Scientists May Have Found Missing Link to Common Brain
THURSDAY, Aug. 4 (HealthDay News) -- A map of the genetic
mutations associated with the second most common form of brain
cancer appears to reveal the biological cause of the tumors,
They created the map by sequencing protein-coding genes in seven
samples of tissue from oligodendroglioma tumors, and concentrated
on recurring mutations in two genes (CIC and FUBP1) not previously
associated with those types of tumors.
The genes appear to be the missing link in the "two-hit" theory
of cancer development, the scientists said. That is, each cell in
the body has two copies of 23 chromosomes, representing thousands
of genes that produce protein. If one copy is missing, the other
copy can make up for the lack of protein. But if the second copy
fails, it can become cancerous.
For years, scientists have known that the "first hit" in
oligodendrogliomas appears in the regions of chromosomes 1 and 19,
which fuse together and cause the loss of many genes.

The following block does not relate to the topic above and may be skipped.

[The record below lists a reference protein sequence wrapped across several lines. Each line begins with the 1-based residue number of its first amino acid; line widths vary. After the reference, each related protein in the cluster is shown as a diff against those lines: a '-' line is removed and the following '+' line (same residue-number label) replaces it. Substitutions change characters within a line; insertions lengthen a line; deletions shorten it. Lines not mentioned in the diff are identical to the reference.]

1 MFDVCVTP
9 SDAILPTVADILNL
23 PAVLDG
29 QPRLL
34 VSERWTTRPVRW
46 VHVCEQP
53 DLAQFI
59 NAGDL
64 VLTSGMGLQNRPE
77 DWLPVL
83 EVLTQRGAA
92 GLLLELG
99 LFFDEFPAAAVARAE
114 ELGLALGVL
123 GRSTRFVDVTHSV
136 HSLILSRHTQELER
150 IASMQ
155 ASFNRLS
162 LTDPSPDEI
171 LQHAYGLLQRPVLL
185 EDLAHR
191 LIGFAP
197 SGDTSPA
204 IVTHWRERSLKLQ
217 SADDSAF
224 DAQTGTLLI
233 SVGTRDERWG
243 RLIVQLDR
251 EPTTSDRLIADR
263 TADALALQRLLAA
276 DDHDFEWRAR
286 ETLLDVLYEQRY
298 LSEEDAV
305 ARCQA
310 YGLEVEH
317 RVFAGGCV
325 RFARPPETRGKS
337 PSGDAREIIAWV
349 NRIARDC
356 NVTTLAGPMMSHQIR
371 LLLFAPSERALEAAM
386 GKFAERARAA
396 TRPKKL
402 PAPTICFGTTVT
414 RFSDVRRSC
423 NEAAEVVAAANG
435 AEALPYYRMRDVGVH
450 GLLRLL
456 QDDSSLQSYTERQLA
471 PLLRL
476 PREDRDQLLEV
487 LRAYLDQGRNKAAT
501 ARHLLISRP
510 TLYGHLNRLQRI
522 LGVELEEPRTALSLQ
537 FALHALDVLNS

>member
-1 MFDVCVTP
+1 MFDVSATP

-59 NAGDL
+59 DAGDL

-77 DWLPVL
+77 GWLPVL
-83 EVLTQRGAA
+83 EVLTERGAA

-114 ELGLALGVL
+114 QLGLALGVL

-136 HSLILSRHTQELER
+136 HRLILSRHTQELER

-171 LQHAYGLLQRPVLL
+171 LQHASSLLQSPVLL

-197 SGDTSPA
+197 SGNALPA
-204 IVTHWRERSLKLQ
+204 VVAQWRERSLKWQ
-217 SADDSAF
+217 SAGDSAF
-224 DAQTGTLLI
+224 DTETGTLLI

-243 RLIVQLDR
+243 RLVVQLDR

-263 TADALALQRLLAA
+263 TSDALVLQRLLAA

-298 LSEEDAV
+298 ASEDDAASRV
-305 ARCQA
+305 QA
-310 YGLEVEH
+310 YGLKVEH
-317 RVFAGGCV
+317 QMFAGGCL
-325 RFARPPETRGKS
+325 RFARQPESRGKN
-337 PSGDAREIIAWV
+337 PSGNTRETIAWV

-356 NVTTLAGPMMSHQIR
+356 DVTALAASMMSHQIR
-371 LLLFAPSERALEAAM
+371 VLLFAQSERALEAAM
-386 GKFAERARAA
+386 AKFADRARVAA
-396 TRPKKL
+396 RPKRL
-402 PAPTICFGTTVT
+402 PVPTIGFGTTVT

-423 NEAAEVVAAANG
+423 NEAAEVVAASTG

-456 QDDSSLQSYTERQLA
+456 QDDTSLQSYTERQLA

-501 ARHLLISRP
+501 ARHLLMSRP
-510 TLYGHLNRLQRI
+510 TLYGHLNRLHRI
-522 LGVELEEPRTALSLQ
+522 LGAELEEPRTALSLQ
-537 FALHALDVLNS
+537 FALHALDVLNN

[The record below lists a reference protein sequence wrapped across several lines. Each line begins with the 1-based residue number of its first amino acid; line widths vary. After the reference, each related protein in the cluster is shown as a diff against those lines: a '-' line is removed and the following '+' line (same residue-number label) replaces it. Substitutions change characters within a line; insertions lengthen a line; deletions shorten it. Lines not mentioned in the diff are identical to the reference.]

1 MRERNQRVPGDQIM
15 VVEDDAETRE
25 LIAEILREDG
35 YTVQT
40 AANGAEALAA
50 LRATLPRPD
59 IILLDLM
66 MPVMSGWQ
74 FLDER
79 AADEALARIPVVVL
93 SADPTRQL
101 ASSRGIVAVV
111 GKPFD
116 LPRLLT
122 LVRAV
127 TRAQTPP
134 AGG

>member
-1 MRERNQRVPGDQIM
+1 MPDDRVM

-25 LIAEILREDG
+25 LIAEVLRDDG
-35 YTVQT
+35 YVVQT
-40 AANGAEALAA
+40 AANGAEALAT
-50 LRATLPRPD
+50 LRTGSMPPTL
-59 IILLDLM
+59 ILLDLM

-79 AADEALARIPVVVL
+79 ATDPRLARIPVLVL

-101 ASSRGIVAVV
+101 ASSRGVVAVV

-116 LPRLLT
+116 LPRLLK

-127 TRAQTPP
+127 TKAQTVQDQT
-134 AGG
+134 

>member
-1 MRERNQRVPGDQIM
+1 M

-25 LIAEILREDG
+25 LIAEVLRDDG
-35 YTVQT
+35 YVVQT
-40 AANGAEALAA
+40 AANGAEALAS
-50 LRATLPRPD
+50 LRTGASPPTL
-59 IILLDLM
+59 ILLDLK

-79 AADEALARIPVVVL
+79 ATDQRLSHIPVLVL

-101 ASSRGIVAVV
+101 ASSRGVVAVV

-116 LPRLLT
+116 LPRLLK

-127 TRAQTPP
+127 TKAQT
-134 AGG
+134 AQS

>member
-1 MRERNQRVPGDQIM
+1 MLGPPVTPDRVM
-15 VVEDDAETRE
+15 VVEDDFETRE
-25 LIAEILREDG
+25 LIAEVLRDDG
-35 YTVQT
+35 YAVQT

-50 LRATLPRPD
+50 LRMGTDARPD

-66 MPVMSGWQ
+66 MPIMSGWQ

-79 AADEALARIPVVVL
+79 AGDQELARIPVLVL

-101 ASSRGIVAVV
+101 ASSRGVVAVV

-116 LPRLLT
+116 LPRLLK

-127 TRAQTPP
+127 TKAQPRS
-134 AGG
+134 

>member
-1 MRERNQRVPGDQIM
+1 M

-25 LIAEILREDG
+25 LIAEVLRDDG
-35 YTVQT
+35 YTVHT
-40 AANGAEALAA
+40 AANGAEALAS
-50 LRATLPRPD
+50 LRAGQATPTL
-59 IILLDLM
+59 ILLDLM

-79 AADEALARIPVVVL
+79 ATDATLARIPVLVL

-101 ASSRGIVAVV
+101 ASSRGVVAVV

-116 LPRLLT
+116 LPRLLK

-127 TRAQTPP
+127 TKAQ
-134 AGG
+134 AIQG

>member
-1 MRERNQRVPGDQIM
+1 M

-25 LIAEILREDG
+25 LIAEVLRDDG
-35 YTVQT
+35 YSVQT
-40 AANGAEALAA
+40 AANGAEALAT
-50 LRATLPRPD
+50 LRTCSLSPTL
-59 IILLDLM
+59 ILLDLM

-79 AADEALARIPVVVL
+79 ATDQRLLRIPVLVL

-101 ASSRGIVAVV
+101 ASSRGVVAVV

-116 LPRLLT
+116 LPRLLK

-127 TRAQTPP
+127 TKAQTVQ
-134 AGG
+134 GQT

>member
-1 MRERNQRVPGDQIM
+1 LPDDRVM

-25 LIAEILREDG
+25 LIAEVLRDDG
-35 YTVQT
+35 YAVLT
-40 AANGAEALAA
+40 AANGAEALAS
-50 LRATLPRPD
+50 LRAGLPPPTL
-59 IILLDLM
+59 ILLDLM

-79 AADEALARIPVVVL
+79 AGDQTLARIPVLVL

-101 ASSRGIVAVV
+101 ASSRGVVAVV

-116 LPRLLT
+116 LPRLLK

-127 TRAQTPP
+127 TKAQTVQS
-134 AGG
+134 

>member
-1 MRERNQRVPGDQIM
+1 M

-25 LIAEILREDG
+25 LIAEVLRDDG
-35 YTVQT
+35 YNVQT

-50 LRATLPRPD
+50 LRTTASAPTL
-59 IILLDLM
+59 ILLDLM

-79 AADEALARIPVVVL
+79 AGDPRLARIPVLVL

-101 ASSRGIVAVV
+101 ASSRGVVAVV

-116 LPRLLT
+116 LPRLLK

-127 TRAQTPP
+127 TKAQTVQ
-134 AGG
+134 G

In this study, scientists found mutations in the CIC and FUBP1
genes on chromosomes 1 and 19, which suggests they are the "second
hit" needed to cause cancer.
More mutations in the genes -- which regulate cell-signaling
processes -- were found in an additional 27 tumor samples. Of all
the tumor samples analyzed in the study, two-thirds had CIC and
FUBP1 mutations, said the Johns Hopkins Kimmel Cancer Center
"Whenever we find genes mutated in a majority of tumors, it is likely that the pathway regulated by that gene is critical for the development and biology of the tumor," Nickolas Papadopoulos, an associate professor of oncology, said in a center news release.
The study appears Aug. 4 in the journal
About 20 percent of brain cancers are oligodendrogliomas, which
tend to affect people aged 30 to 45 and most often form on the
frontal lobe in cells that coat neurons. Treatment involves surgery
followed by chemotherapy and radiation. Median survival is 10
The National Brain Tumor Society has more about
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